ND Biosciences’ drug discovery platforms include an integrated suite of models that reproduce not only the key pathological signatures, but also relevant processes underlying protein aggregation in human brain pathology. These models include: i) cell-free systems allowing real-time assessment of protein aggregation kinetics in vitro, ii) complex cellular and neuronal models that reproduce different stages and key processes underlying protein aggregation, toxicity and Lewy body formation in neurons, and (iii) different animal models of protein aggregation and related neurotoxicity and behavioral deficits. These integrated platforms enable comprehensive assessment of the anti-aggregation properties of potential therapeutic molecules, as well as determining their mode of action.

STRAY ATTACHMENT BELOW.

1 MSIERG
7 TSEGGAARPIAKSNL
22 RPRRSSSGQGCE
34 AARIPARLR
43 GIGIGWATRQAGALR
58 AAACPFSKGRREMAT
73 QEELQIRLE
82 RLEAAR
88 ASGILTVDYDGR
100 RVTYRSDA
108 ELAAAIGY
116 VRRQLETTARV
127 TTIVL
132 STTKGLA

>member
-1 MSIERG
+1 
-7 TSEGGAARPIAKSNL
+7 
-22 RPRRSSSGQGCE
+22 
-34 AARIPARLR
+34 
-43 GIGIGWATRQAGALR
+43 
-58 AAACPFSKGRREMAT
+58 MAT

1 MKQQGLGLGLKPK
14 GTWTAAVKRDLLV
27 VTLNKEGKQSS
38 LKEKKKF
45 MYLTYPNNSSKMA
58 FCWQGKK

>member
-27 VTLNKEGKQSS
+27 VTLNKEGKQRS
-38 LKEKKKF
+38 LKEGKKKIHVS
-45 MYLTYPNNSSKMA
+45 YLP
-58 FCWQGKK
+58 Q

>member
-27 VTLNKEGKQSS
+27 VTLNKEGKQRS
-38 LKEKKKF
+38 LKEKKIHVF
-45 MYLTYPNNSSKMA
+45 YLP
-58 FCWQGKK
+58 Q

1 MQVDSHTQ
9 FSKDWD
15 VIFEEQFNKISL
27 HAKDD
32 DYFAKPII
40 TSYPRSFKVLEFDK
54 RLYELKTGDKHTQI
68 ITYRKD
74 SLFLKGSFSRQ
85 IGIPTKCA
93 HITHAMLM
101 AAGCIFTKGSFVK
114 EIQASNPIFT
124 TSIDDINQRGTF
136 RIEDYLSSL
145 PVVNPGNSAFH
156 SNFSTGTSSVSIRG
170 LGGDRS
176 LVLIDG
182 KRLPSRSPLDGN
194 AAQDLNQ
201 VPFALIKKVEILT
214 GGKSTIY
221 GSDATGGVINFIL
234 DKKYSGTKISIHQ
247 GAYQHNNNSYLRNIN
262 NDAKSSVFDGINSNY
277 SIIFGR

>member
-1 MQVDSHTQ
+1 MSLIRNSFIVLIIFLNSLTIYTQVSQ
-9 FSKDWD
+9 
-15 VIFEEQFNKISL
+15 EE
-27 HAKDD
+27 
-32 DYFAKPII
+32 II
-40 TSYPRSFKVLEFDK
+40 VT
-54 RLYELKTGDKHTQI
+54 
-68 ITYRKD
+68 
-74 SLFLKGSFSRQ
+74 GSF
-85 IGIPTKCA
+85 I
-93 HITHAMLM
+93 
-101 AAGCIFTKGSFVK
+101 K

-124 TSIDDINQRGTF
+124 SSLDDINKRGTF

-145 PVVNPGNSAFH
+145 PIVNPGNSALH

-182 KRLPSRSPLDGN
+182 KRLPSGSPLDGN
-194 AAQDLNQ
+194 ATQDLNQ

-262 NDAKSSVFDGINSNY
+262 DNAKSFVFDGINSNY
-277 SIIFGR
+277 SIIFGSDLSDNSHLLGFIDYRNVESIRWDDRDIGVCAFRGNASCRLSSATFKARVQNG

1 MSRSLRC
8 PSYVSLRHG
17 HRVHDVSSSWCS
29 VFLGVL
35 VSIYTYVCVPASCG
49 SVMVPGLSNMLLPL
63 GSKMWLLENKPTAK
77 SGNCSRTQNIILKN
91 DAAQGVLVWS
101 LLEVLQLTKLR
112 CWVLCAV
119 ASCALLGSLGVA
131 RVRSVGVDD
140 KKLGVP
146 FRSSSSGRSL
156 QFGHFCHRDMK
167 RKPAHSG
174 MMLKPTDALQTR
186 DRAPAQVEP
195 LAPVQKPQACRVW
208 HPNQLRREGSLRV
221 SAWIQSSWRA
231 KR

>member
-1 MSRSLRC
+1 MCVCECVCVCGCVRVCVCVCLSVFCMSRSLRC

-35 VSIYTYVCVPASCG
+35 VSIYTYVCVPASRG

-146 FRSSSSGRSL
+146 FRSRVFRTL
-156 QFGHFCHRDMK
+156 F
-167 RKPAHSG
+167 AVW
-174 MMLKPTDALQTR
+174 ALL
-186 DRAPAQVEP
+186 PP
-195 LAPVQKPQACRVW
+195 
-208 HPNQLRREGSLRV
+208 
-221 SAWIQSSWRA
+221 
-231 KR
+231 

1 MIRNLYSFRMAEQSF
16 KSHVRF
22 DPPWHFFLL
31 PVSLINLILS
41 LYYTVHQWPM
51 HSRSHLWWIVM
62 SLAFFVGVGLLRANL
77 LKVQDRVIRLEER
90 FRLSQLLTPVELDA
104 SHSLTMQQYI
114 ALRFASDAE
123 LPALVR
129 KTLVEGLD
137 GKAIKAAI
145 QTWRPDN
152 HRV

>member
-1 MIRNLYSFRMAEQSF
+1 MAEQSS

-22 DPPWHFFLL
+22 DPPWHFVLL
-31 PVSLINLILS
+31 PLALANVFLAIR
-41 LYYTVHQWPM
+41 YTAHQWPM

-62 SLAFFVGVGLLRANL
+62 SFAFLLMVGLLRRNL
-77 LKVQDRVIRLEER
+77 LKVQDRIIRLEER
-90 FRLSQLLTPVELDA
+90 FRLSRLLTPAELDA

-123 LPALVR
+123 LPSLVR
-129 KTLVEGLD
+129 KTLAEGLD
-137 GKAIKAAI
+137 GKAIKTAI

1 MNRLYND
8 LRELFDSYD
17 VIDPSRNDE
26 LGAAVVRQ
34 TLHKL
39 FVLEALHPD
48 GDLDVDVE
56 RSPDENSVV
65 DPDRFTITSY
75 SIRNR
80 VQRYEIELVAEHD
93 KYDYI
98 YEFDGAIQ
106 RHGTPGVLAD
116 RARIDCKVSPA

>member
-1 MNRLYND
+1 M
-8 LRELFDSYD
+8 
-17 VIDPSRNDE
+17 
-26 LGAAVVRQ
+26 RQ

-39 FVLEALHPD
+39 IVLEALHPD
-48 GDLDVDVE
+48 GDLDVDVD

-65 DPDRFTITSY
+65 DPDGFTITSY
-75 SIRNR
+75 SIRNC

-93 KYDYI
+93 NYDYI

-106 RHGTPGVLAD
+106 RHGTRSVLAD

As ND Biosciences’ co-founders recently discuss in an elaborate review published in Nature Reviews Neurosciences, the great majority of neuronal models currently used in Parkinson’s disease (PD) research do not reproduce the structural features or key processes underlying protein aggregation in human brains. This could be a key factor as to why most therapeutic candidates that show promising results in existing models fail in the clinic. Based on 10 years of R&D at the EPFL, ND Biosciences drug discovery platforms comprise a unique portfolio of neuronal models that reproduce distinct stages of protein pathology, and allow interrogation of therapeutic effects at early and late stages of diseases. These models were characterized at unprecedented detail using a combination of biochemical, imaging, and proteomic techniques, and include neuronal models that mimic: i) early stages of de novo inclusion formation in Parkinson’s disease on the basis of expressing α-Syn in a specific strain of mice (Fares et al., 2016), ii) extracellular protein aggregation and mediated toxicity upon treatment with specific mixtures of pathologic α-Syn preparations (Mahul-Mellier et al., 2015), iii) intermediate stages of α-Syn protein uptake and seeding of endogenous α-Syn aggregation following treatment with preformed α-Syn fibrils (Mahul-Mellier et al., 2019), and iv) late stages of α-Syn aggregation into Lewy body (LB) inclusions that is concomitant with neurotoxic effects, phenomena that were previously unattainable in any of the previous models utilized for drug discovery (Mahul-Mellier et al., 2020). Utilizing these models, ND Biosciences is now able to reproduce different pathological stages and processes in living neurons, and to develop small molecules and biologics that specifically target these aberrant mechanisms.